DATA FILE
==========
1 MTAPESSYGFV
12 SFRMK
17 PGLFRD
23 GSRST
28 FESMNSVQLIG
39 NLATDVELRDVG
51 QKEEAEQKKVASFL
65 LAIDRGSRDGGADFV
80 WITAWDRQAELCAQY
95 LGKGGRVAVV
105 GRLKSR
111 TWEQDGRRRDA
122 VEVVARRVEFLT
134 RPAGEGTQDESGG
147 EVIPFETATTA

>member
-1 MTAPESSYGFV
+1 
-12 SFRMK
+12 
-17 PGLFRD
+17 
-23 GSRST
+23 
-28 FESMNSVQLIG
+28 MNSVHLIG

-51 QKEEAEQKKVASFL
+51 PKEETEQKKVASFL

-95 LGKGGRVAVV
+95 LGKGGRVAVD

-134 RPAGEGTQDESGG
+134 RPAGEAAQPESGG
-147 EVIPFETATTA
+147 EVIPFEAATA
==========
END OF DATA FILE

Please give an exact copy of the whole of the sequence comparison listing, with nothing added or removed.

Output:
1 MTAPESSYGFV
12 SFRMK
17 PGLFRD
23 GSRST
28 FESMNSVQLIG
39 NLATDVELRDVG
51 QKEEAEQKKVASFL
65 LAIDRGSRDGGADFV
80 WITAWDRQAELCAQY
95 LGKGGRVAVV
105 GRLKSR
111 TWEQDGRRRDA
122 VEVVARRVEFLT
134 RPAGEGTQDESGG
147 EVIPFETATTA

>member
-1 MTAPESSYGFV
+1 
-12 SFRMK
+12 
-17 PGLFRD
+17 
-23 GSRST
+23 
-28 FESMNSVQLIG
+28 MNSVHLIG

-51 QKEEAEQKKVASFL
+51 PKEETEQKKVASFL

-95 LGKGGRVAVV
+95 LGKGGRVAVD

-134 RPAGEGTQDESGG
+134 RPAGEAAQPESGG
-147 EVIPFETATTA
+147 EVIPFEAATA